Jamaica Bay Probed

24-Hour BioBlitz Probes Jamaica Bay

John Waldman discovered tidewater silversides (Menidia beryllina) frolicking in the brackish part of Jamaica Bay in Queens. Everyone had assumed these fish were Atlantic silversides (Menidia menidia), but Waldman looked more closely. An invisible line separates saltier from sweeter water, providing just the right habitat for the salt-loving Atlantic's unsuspected tidewater cousin. Not far away, Chester Zarnoch found the Asian shore crab, an invasive species whose population is exploding, to the detriment of native wildlife. Andrew Burnick spotted an eared grebe, a small waterbird native to the western states that evidently took a wrong turn. Jon Sperling noticed an unexpected species of sphagnum moss and extensive sea lettuce, a plant whose abundance signals nitrate and phosphate pollution.

But Gillian Stewart says that because of what she did not find — jellyfish — the bay appears healthier than some contend.

Those CUNY professors or graduates were among 273 volunteers, including a few overnight campers, who in September searched the waters, marshes and trails of the Jamaica Bay Wildlife Refuge during a 24-hour BioBlitz. The challenge: racing the clock, in four-hour shifts, to find as many types of animals and plants as possible. The result: 665 species and still counting.

Kim Tripp, director of the Gateway National Recreation Area's Jamaica Bay Institute, conceived the BioBlitz to help catalog and manage the area's rich biodiversity and to publicize "the national park that most people in the city don't realize is in their backyard."

For scientific expertise, she turned to Queens College. Waldman, a marine biology professor, and Stewart, an assistant professor of earth and environmental sciences, spearheaded the effort. Said Waldman: "When you have a place as large as Jamaica Bay [25,000 acres], you'll have one researcher working on one thing and two years later another working on something else. With a BioBlitz you throw an army at it to pull a lot of information together simultaneously."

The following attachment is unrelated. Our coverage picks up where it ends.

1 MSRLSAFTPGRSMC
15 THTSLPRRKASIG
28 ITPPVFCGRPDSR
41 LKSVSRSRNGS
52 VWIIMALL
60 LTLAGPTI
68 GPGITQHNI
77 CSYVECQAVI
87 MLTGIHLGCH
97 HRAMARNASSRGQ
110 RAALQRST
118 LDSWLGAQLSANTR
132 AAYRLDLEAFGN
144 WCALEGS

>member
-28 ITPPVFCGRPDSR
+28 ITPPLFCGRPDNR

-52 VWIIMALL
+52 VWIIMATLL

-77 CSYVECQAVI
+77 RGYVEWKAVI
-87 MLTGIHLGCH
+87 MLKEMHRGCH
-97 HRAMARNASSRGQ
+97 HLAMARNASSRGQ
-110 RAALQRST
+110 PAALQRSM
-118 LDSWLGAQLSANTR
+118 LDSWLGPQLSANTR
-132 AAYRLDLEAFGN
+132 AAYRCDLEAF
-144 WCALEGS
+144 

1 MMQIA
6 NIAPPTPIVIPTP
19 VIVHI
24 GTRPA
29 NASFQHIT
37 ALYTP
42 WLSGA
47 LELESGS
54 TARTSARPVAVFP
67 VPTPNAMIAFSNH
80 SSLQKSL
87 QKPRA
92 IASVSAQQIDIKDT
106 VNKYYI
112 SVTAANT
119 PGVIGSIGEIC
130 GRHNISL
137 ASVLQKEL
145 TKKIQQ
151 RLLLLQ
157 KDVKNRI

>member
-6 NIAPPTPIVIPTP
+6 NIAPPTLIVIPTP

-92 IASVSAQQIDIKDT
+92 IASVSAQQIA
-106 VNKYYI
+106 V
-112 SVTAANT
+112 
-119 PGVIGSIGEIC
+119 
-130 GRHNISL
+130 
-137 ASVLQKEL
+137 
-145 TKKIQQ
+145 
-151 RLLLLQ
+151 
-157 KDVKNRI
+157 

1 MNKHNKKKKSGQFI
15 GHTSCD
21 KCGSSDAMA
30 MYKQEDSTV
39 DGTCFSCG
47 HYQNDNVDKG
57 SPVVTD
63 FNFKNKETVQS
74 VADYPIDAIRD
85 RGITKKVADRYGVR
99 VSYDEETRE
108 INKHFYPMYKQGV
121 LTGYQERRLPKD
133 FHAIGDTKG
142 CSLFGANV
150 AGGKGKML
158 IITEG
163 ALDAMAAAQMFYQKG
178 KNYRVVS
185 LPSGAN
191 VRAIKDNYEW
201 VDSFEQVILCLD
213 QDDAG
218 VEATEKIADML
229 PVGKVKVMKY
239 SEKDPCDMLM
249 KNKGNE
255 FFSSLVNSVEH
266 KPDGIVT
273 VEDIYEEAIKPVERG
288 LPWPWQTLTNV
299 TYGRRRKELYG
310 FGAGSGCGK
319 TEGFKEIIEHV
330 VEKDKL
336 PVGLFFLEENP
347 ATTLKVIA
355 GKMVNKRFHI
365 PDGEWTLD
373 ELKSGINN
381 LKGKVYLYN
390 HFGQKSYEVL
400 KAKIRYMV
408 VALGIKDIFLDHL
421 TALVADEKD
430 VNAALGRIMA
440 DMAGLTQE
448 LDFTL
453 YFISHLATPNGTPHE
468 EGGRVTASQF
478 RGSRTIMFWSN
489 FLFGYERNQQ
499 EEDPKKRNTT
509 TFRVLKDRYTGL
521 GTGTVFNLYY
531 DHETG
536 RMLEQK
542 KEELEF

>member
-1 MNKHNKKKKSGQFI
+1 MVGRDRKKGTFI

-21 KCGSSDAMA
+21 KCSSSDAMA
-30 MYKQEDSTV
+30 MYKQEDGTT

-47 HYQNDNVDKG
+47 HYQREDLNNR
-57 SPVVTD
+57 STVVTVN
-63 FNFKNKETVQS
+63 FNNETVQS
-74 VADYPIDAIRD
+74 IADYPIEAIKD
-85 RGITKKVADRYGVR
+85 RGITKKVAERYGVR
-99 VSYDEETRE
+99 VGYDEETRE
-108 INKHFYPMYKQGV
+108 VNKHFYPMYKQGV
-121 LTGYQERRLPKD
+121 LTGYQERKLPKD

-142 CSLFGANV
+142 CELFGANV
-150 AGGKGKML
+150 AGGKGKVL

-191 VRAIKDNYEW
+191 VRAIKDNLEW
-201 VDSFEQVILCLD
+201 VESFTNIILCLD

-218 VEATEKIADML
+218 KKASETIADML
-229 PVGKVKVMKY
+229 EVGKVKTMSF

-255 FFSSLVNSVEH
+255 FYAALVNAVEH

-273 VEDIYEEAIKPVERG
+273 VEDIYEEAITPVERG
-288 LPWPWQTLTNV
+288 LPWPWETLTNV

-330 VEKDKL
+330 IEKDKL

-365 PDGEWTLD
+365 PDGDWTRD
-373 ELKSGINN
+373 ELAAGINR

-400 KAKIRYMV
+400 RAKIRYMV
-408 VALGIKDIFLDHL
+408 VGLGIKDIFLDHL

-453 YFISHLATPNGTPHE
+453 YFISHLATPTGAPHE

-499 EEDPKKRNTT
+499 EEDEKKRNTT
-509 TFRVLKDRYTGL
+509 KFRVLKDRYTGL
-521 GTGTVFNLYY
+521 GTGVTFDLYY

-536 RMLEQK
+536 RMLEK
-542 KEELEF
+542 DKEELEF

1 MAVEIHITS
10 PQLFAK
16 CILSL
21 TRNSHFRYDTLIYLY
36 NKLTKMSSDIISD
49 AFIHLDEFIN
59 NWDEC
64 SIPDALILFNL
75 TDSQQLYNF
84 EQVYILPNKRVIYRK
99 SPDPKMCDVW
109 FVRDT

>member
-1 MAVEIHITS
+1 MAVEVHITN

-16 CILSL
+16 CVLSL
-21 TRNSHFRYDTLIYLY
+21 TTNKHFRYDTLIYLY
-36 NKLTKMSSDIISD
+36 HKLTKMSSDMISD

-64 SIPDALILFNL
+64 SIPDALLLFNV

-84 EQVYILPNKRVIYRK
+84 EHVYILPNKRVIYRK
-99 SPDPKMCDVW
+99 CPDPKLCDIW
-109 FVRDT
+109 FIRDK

With such a baseline, it becomes easier to track change. And change is very much under way.

"I've looked at maps from late 1800s when there was this great, green field of salt marshes, with some narrow creeks [reaching the ocean west of the Rockaway Peninsula]," Waldman said. Now 63% of the marshes that survived in 1951 have vanished, killed largely by human activity. Unless marsh restoration begins immediately, scientists say, most of Jamaica Bay will become unvegetated mud flats and sand bars.

The bay's salt marshes once were "one of the most productive habitats, nurseries for juvenile fish, crustaceans and mollusks," as well as habitat for 20% of migrating bird species in the northeast. But with the death of marsh grasses, eggs and larvae are less likely to grow into adults. Oysters, for example, thrived in the 1800s, but if you placed them in the bay now, he said, "they'll survive, but won't reproduce. Jamaica Bay is a sewershed, not a watershed. You're losing one of the major components of the ecosystem."

Stewart, a biogeochemist who studies how plankton affect the carbon cycle, is more upbeat. "Overall, this was an event to celebrate the health of the system and not one to pull at the violin strings," she said. "The system isn't pristine, but this is one of most urban estuaries in the country, so of course it won't be pristine. Maybe we need to be more realistic and say that, for what it is and where it is, Jamaica Bay is probably doing quite well. Anyone who goes out there will be overwhelmed by the diversity of life."

That's certainly true for two Queens College students who spent all 24 hours helping with BioBlitz logistics, which Stewart organized.

"I was with a group that was trying to identify spiders and insects, comparing pictures with what we were looking at," said biology major Corinna Singleman, a senior. "We also were trying to catch damsel flies, but our effort was for naught because they already had identified them. In the middle of the night someone came in and screamed, 'I found a black widow spider in the men's room;' that was fun."

Katherine Paccione, who is earning a master's degree in ecology and animal behavior, broke away for one walk with scientists. "I'd never seen the Jamaica Bay Refuge at night, and it was a different world, dark and peaceful," she said.